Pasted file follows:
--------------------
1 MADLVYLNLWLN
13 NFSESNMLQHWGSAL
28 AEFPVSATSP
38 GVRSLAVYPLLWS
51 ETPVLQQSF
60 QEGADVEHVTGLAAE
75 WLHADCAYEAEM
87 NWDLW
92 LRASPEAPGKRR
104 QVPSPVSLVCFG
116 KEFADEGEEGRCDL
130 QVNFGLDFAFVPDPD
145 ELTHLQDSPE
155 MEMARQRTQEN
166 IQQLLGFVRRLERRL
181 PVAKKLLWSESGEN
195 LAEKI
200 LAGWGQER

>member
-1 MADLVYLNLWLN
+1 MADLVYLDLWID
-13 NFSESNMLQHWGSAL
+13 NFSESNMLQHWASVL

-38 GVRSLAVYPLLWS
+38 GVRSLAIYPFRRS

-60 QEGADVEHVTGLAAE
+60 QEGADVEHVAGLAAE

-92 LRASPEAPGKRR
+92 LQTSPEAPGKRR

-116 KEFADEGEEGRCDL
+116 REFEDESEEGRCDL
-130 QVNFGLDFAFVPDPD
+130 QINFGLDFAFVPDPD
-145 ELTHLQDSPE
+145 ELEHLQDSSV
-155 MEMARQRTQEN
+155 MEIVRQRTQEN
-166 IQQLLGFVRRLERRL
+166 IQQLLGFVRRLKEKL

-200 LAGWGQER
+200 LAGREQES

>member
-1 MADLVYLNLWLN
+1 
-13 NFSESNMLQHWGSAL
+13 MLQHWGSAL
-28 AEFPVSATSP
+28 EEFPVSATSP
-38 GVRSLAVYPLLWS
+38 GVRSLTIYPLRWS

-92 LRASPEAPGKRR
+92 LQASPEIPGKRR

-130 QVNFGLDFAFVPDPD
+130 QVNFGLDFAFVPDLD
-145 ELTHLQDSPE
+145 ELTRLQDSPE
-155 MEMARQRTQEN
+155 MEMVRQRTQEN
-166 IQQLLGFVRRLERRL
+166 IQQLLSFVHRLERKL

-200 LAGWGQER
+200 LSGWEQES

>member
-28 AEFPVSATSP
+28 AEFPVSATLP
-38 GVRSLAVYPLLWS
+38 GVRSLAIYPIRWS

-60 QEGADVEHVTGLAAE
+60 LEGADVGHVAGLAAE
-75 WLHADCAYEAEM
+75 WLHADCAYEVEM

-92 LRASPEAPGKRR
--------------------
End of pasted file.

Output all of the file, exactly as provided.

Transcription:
1 MADLVYLNLWLN
13 NFSESNMLQHWGSAL
28 AEFPVSATSP
38 GVRSLAVYPLLWS
51 ETPVLQQSF
60 QEGADVEHVTGLAAE
75 WLHADCAYEAEM
87 NWDLW
92 LRASPEAPGKRR
104 QVPSPVSLVCFG
116 KEFADEGEEGRCDL
130 QVNFGLDFAFVPDPD
145 ELTHLQDSPE
155 MEMARQRTQEN
166 IQQLLGFVRRLERRL
181 PVAKKLLWSESGEN
195 LAEKI
200 LAGWGQER

>member
-1 MADLVYLNLWLN
+1 MADLVYLDLWID
-13 NFSESNMLQHWGSAL
+13 NFSESNMLQHWASVL

-38 GVRSLAVYPLLWS
+38 GVRSLAIYPFRRS

-60 QEGADVEHVTGLAAE
+60 QEGADVEHVAGLAAE

-92 LRASPEAPGKRR
+92 LQTSPEAPGKRR

-116 KEFADEGEEGRCDL
+116 REFEDESEEGRCDL
-130 QVNFGLDFAFVPDPD
+130 QINFGLDFAFVPDPD
-145 ELTHLQDSPE
+145 ELEHLQDSSV
-155 MEMARQRTQEN
+155 MEIVRQRTQEN
-166 IQQLLGFVRRLERRL
+166 IQQLLGFVRRLKEKL

-200 LAGWGQER
+200 LAGREQES

>member
-1 MADLVYLNLWLN
+1 
-13 NFSESNMLQHWGSAL
+13 MLQHWGSAL
-28 AEFPVSATSP
+28 EEFPVSATSP
-38 GVRSLAVYPLLWS
+38 GVRSLTIYPLRWS

-92 LRASPEAPGKRR
+92 LQASPEIPGKRR

-130 QVNFGLDFAFVPDPD
+130 QVNFGLDFAFVPDLD
-145 ELTHLQDSPE
+145 ELTRLQDSPE
-155 MEMARQRTQEN
+155 MEMVRQRTQEN
-166 IQQLLGFVRRLERRL
+166 IQQLLSFVHRLERKL

-200 LAGWGQER
+200 LSGWEQES

>member
-28 AEFPVSATSP
+28 AEFPVSATLP
-38 GVRSLAVYPLLWS
+38 GVRSLAIYPIRWS

-60 QEGADVEHVTGLAAE
+60 LEGADVGHVAGLAAE
-75 WLHADCAYEAEM
+75 WLHADCAYEVEM

-92 LRASPEAPGKRR